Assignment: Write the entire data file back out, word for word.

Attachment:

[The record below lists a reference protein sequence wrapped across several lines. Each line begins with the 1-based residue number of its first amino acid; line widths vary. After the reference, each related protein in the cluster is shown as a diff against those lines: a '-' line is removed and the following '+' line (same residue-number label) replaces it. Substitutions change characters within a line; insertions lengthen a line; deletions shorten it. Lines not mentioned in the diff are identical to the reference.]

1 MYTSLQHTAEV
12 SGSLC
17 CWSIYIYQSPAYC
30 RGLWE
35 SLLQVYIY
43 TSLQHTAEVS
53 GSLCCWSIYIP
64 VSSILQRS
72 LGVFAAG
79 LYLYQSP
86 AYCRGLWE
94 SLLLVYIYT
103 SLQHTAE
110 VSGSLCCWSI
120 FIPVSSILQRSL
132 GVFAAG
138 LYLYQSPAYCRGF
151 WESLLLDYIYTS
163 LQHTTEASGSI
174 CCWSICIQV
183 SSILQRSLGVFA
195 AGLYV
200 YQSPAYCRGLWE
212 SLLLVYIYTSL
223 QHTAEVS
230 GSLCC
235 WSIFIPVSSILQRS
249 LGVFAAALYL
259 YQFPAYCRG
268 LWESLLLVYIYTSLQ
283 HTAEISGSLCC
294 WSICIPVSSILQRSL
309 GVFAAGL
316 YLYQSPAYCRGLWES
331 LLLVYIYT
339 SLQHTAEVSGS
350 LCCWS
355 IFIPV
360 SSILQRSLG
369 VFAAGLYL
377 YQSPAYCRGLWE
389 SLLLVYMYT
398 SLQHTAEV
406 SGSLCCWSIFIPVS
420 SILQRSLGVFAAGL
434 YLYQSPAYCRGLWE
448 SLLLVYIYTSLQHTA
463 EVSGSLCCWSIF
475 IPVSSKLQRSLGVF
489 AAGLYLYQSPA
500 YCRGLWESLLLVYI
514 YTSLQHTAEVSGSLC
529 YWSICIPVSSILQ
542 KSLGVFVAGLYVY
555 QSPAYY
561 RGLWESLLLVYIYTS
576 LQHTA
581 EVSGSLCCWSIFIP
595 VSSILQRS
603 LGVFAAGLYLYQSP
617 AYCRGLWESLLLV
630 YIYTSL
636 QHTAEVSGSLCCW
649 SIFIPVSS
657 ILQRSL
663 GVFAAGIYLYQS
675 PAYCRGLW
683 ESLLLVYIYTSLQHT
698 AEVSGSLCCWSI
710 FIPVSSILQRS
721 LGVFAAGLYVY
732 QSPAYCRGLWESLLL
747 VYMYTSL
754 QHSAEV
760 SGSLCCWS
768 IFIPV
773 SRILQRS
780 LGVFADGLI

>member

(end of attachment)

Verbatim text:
[The record below lists a reference protein sequence wrapped across several lines. Each line begins with the 1-based residue number of its first amino acid; line widths vary. After the reference, each related protein in the cluster is shown as a diff against those lines: a '-' line is removed and the following '+' line (same residue-number label) replaces it. Substitutions change characters within a line; insertions lengthen a line; deletions shorten it. Lines not mentioned in the diff are identical to the reference.]

1 MYTSLQHTAEV
12 SGSLC
17 CWSIYIYQSPAYC
30 RGLWE
35 SLLQVYIY
43 TSLQHTAEVS
53 GSLCCWSIYIP
64 VSSILQRS
72 LGVFAAG
79 LYLYQSP
86 AYCRGLWE
94 SLLLVYIYT
103 SLQHTAE
110 VSGSLCCWSI
120 FIPVSSILQRSL
132 GVFAAG
138 LYLYQSPAYCRGF
151 WESLLLDYIYTS
163 LQHTTEASGSI
174 CCWSICIQV
183 SSILQRSLGVFA
195 AGLYV
200 YQSPAYCRGLWE
212 SLLLVYIYTSL
223 QHTAEVS
230 GSLCC
235 WSIFIPVSSILQRS
249 LGVFAAALYL
259 YQFPAYCRG
268 LWESLLLVYIYTSLQ
283 HTAEISGSLCC
294 WSICIPVSSILQRSL
309 GVFAAGL
316 YLYQSPAYCRGLWES
331 LLLVYIYT
339 SLQHTAEVSGS
350 LCCWS
355 IFIPV
360 SSILQRSLG
369 VFAAGLYL
377 YQSPAYCRGLWE
389 SLLLVYMYT
398 SLQHTAEV
406 SGSLCCWSIFIPVS
420 SILQRSLGVFAAGL
434 YLYQSPAYCRGLWE
448 SLLLVYIYTSLQHTA
463 EVSGSLCCWSIF
475 IPVSSKLQRSLGVF
489 AAGLYLYQSPA
500 YCRGLWESLLLVYI
514 YTSLQHTAEVSGSLC
529 YWSICIPVSSILQ
542 KSLGVFVAGLYVY
555 QSPAYY
561 RGLWESLLLVYIYTS
576 LQHTA
581 EVSGSLCCWSIFIP
595 VSSILQRS
603 LGVFAAGLYLYQSP
617 AYCRGLWESLLLV
630 YIYTSL
636 QHTAEVSGSLCCW
649 SIFIPVSS
657 ILQRSL
663 GVFAAGIYLYQS
675 PAYCRGLW
683 ESLLLVYIYTSLQHT
698 AEVSGSLCCWSI
710 FIPVSSILQRS
721 LGVFAAGLYVY
732 QSPAYCRGLWESLLL
747 VYMYTSL
754 QHSAEV
760 SGSLCCWS
768 IFIPV
773 SRILQRS
780 LGVFADGLI

>member